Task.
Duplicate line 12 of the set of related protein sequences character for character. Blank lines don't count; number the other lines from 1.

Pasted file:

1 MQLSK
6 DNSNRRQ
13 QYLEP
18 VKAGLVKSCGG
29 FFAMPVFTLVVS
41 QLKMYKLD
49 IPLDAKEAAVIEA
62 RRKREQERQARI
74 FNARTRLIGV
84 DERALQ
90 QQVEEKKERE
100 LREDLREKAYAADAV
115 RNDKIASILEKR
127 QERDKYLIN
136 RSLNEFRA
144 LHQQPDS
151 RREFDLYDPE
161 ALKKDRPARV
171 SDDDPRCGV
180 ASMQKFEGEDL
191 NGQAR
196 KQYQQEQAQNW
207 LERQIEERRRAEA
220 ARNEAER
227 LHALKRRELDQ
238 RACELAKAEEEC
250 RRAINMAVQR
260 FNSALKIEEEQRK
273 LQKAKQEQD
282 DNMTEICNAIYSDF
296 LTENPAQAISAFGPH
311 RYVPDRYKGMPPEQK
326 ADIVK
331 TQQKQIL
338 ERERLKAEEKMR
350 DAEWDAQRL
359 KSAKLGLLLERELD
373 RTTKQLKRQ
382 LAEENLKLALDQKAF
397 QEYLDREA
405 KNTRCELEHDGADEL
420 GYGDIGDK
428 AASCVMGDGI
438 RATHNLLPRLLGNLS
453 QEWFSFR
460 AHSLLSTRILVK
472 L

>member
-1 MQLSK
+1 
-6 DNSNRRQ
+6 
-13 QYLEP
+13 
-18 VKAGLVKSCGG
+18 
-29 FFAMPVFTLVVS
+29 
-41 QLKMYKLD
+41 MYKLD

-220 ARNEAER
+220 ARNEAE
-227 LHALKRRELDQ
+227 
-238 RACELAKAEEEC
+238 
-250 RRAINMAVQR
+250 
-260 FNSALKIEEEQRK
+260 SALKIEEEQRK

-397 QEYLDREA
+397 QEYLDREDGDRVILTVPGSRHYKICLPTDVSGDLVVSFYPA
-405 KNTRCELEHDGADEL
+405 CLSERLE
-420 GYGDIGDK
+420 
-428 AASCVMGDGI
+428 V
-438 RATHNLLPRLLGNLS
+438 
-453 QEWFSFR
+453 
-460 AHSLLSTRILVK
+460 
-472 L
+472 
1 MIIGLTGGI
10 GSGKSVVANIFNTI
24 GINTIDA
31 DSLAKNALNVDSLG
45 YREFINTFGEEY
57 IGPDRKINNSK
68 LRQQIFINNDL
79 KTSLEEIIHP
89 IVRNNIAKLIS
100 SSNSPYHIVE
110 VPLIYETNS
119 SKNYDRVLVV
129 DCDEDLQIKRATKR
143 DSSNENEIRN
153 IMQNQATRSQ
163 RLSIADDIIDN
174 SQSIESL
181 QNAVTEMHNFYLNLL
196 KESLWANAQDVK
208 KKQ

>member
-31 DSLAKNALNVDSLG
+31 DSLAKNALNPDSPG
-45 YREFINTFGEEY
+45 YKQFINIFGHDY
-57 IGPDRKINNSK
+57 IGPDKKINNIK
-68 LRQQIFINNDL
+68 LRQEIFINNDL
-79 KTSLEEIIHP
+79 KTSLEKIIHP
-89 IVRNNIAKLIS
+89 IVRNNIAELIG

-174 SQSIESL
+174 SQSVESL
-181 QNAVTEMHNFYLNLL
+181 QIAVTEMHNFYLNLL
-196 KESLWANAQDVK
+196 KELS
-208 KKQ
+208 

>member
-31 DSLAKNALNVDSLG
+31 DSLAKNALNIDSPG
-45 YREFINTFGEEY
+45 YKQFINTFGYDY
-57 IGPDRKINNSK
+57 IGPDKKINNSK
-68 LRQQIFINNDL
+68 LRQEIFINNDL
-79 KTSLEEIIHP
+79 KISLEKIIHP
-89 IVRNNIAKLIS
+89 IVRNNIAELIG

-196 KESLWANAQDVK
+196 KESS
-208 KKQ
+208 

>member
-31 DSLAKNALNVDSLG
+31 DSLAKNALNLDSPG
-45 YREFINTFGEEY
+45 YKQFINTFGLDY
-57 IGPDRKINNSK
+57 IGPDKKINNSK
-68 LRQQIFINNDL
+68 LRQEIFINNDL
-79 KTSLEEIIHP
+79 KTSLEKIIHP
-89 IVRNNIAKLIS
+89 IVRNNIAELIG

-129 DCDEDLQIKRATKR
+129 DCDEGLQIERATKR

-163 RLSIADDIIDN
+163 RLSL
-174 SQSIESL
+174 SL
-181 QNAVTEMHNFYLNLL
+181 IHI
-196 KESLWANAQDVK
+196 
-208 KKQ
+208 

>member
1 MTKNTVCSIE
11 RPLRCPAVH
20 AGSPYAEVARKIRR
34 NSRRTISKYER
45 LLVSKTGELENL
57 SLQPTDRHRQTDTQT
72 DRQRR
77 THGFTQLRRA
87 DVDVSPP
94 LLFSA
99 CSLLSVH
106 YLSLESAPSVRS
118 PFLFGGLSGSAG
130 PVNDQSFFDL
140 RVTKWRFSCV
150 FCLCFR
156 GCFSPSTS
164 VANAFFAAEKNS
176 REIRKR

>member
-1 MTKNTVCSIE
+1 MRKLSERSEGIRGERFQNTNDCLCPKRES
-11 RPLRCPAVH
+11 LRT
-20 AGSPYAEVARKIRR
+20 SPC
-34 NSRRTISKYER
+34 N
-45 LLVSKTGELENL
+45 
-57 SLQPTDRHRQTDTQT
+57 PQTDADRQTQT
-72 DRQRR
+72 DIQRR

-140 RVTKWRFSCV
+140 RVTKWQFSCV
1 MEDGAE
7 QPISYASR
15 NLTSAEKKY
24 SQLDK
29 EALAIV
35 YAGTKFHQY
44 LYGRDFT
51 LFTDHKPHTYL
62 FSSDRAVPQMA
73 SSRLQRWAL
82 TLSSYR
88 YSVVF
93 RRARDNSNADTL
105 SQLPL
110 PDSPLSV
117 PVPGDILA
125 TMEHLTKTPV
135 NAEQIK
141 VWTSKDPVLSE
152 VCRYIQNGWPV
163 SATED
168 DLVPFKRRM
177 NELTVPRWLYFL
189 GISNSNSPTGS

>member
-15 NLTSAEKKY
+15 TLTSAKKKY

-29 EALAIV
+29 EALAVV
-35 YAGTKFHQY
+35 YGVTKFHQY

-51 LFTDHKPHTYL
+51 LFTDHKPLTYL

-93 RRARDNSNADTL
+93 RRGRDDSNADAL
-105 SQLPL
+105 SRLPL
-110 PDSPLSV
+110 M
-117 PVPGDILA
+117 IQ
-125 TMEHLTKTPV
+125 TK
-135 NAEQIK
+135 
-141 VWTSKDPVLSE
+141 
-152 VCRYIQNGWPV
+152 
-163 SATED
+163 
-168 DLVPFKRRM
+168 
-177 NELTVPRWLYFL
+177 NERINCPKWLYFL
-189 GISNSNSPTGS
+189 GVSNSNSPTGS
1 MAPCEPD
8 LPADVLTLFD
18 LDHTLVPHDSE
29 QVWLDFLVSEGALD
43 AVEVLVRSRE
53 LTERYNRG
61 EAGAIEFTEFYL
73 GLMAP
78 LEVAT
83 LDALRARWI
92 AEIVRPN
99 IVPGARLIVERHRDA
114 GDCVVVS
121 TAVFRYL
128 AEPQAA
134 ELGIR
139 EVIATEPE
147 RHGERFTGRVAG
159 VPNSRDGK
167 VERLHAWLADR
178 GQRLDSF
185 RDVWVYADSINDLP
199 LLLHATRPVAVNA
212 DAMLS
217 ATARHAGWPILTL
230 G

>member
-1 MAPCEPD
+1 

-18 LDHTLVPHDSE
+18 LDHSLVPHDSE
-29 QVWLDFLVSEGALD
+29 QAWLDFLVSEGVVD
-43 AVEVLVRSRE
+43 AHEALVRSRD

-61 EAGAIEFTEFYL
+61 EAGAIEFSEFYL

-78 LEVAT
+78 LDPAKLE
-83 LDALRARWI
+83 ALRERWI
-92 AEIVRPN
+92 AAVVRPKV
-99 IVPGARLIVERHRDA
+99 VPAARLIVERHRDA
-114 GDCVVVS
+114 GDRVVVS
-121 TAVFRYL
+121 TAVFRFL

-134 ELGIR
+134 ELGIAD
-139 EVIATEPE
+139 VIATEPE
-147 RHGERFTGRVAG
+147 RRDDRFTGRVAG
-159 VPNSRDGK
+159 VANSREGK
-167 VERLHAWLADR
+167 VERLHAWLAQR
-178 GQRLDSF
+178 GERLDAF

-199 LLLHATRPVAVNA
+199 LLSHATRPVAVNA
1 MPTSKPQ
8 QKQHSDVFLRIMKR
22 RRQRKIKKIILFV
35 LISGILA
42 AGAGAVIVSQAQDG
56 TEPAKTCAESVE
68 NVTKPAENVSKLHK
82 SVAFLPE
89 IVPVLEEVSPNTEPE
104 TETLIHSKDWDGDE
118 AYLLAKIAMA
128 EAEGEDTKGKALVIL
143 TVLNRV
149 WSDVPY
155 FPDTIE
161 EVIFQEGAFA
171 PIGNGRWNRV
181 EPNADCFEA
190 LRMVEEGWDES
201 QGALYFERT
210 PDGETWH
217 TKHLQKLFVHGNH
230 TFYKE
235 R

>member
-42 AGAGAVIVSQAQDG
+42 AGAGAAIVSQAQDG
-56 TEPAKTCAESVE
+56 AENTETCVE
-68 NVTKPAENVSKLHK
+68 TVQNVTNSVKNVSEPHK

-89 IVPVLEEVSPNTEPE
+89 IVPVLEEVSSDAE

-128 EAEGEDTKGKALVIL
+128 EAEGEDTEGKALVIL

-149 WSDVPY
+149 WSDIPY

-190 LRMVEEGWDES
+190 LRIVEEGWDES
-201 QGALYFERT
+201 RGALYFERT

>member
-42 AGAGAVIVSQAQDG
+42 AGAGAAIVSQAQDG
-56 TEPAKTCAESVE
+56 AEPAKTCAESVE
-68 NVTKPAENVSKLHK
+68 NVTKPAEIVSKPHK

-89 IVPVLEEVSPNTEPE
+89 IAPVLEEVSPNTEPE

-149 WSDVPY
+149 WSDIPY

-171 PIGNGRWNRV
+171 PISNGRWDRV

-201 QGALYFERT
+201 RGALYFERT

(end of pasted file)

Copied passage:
100 LREDLREKAYAADAV